1) I was gutted to hear about the cancellation of “Age of Apocalypse.” As I thought it was a book that delivered every month. Is there any chance that the book might get a reprieve? Or maybe a limited series by Lapham down the road?
Lowe: No one is sadder about a book ending than the people who make it, trust me. David Lapham (along with the unbelievably talented artists Roberto De La Torre and Renato Arlem and colorist Lee Loughridge) is such a damned good writer. And that was a particularly special book. It started with former Marvel Assistant Editor and current Valiant editor Jody LeHeup and David — I was just lucky enough to inherit one of the smartest books in the market. There won’t be a reprieve (see the events of “X-Termination”) but we love David Lapham up here and we’re in talks with that fine gentleman.
2) It’s been made clear in several interviews that the “fall of Scott Summers” was a something that had been planned for several years even through Uncanny changing hands. Even if it’s just broad strokes how far ahead have you guys planned for these characters?
Lowe: I wouldn’t call it the “fall of Scott Summers.” Unless I did. In that case, past Nick Lowe was a buffoon!
White: We like our jobs, Jeanine.
Lowe: But it’s fair to say we have a long term plan for Cyclops. Plans morph as writers change and different angles are taken, but our plan (which I don’t think you will actually guess) is still intact.
Next up is Malcolm, who is hoping for some future sight into the lineup of X-Books in Marvel NOW!
With “AoA” and “X-Treme” ending after the upcoming “X-Termination” cross over, are you planning to add any new Marvel NOW! X-Books to replace them or are you and the rest of the X-Office good with the amount and diversity of books you have on the shelves?
Lowe: There aren’t going to be immediate replacements, but if stories come up that merit new books anything is possible!
Daniel Ketchum: I’ma just leave this pitch for “Storm: She Beats Bitches Up With Weather” right here…
We’ve got a design question from Mea Culpa, who’s a big fan of Shark Girl.
I love Shark Girl and think she’s the best student to arrive at Xavier’s since Generation X.Â But why was this fabulous design by Steven Sanders not used?Â Will there be any variations to her transformations to her shark form or even something along the lines of this brilliant Sanders model?
Lowe: Shark Girl Forever! I also love her. And Steven Sanders is certainly brilliant (hence our hiring of him whenever possible!). Have you seen his Kickstarter project “Symbiosis?” Go see! As for his design, I just preferred the design for Iara that Nick Bradshaw did a little more. And after seeing Steven and then Nick and then Ramon draw it I fell even more in love with our new Brazilian X-Student.
Kai has a comparison question between two of the senior members of the Jean Grey School staff.
In the past week, Brian Bendis said Kitty is the new Professor X. Jason Aaron said the same thing about Wolverine. Who do you think fits this role the best between those two characters?
Lowe: Brian was talking about it in regards to Kitty’s role with the All-New X-Men, Kai. To be honest, and to probably get deeper than is needed here, I don’t think anyone is a new Professor X. Wolverine and Kitty (and now Storm as the new Headmistress) are forging their own paths. Calling anyone the “New” anyone-else is something that people outside the situation do and I think they rarely do either person justice. This sort of thing happens when anyone is a huge figure in any field or sphere and leaves. You can talk about comic artists in that way very easily. Anyway, it’s an easy way to shorthand, but I don’t think it’s all that accurate or incredibly helpful.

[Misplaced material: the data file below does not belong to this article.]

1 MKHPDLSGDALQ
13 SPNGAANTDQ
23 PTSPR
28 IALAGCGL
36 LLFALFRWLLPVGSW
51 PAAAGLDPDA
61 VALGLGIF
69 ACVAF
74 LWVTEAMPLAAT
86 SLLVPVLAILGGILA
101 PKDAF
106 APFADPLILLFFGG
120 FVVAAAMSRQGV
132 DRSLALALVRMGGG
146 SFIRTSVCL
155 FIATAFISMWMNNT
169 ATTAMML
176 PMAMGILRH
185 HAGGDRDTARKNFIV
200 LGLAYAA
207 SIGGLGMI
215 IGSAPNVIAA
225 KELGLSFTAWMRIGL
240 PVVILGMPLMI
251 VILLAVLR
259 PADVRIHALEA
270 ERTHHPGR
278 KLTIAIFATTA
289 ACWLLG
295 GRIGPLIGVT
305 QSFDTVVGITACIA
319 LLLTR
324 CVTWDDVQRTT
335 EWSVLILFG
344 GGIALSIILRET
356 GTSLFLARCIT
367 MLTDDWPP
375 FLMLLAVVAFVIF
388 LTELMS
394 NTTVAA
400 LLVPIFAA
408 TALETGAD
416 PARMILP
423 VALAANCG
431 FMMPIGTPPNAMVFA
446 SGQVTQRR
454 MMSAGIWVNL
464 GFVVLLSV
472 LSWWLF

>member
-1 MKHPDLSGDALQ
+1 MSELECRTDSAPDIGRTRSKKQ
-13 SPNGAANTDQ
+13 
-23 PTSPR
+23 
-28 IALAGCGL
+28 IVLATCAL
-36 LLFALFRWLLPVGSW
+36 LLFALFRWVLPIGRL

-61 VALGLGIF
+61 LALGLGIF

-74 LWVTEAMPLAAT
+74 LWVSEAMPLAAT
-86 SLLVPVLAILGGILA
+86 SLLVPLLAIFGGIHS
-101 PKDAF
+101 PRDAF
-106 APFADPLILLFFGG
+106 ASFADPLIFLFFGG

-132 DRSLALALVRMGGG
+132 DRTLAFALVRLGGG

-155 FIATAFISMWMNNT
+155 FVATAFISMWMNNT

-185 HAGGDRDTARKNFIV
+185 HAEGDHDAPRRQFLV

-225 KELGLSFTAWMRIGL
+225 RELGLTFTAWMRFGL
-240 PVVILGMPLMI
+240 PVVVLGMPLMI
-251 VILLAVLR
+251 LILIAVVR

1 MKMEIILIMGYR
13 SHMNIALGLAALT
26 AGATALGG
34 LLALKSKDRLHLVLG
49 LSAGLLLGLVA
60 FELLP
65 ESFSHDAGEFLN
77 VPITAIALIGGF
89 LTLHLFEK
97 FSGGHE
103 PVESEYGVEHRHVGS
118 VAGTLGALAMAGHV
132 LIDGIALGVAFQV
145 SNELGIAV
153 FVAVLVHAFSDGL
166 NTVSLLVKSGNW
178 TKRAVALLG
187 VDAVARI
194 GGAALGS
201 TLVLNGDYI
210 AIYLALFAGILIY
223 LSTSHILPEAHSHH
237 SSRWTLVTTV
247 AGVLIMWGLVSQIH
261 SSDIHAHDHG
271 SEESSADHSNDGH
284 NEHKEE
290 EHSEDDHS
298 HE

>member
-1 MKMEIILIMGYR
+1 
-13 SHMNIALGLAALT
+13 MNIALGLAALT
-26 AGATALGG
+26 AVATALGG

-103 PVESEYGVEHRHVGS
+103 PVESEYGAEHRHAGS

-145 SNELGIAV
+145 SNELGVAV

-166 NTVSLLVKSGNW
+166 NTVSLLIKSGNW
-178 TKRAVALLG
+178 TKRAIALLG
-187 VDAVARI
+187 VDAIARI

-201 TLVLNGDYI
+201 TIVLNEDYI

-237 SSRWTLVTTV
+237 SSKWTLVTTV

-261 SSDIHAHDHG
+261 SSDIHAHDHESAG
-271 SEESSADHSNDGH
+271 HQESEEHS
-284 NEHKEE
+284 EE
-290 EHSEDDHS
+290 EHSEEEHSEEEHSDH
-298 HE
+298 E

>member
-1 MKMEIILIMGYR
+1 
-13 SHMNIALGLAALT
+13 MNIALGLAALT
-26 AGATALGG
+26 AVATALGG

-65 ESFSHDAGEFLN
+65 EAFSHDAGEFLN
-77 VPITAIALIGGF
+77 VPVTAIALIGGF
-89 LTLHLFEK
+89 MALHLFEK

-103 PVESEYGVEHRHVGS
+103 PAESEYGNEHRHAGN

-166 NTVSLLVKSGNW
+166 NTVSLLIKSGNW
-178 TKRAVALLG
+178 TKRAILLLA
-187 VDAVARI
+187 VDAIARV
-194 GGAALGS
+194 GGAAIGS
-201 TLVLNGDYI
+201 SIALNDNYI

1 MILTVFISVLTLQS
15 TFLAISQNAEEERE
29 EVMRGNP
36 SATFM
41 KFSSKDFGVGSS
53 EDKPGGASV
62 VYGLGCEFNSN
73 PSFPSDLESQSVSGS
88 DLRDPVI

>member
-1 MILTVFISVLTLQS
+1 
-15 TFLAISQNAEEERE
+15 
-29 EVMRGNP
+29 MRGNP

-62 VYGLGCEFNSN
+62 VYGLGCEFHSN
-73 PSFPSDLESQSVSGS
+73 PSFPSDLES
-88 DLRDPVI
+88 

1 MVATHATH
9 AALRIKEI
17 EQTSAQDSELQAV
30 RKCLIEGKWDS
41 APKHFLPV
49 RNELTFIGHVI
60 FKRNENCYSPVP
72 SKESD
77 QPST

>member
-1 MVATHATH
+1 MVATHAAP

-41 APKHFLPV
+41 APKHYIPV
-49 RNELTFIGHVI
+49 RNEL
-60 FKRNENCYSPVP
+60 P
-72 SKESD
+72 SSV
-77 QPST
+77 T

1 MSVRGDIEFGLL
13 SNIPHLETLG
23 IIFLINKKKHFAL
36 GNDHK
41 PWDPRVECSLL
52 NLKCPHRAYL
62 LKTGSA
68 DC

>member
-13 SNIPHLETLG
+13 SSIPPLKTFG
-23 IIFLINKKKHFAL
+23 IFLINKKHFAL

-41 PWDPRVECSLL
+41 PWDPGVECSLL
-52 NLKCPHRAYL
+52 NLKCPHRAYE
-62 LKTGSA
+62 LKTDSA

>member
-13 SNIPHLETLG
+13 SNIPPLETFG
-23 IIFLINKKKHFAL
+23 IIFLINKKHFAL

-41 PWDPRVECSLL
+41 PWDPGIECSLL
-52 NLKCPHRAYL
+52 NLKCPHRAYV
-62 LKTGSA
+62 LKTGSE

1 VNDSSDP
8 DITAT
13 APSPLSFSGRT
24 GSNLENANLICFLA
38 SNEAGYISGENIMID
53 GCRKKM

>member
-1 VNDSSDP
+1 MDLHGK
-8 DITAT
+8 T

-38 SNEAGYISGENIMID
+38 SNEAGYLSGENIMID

Ketchum: I think what Nick is trying to say here is: Jeanine, please stop referring to yourself as “the new Liz Lemon.”
Schaefer: Never. Tina, call me.
Anonseed246 wants to know how a book gets cancelled and preference of schools in the Marvel U.
1) How do you determine the cancellation of a series?
2) There are currently three schools for mutants right now in the X-Books (Jean Grey School, Xavier School, Hellfire Academy). Which is your favorite?
Lowe: Good questions, Anonseed246. 1) The usual arbiter of whether a series sticks around is the number of copies they sell. Our business model is one that books need to support their own budget. So if you see a book you love slipping down the charts, tell your friends to buy it quick! Every so often a book will end because a creator or creators is leaving and we can’t imagine keeping it going or because the overall story of a family of books makes that book impossible to continue. 2) Oh, it’s so hard to say which of the mutant schools is my favorite. I’m pretty in love with the Hellfire Academy and you will be, too, after “Wolverine and the X-Men” #31.
White: I am in favor of whatever school has Quentin Quire in it. Or should I say whatever school he graces with his presence.
AÂ² has a question about the celebration of the X-Men’s 50th Anniversary and the future direction of X-Factor.
As an X-Factor fan, I was shocked and saddened to hear the recent news about Peter David.Â I’m delighted to hear he’s been progressing well, and that not even a stroke could keep him away from Madrox, Miller and friends.Â Over the last few years, PAD has successfully carved a niche for himself in the X-Books by exploring the mystical, supernatural side of the Marvel Universe. This all seems to be culminating in the current Hell On Earth War. With mutantkind having been restored following AvX, might we see a return to some of the earlier concepts first examined in the series with X-Factor as the guardians of Mutant Town?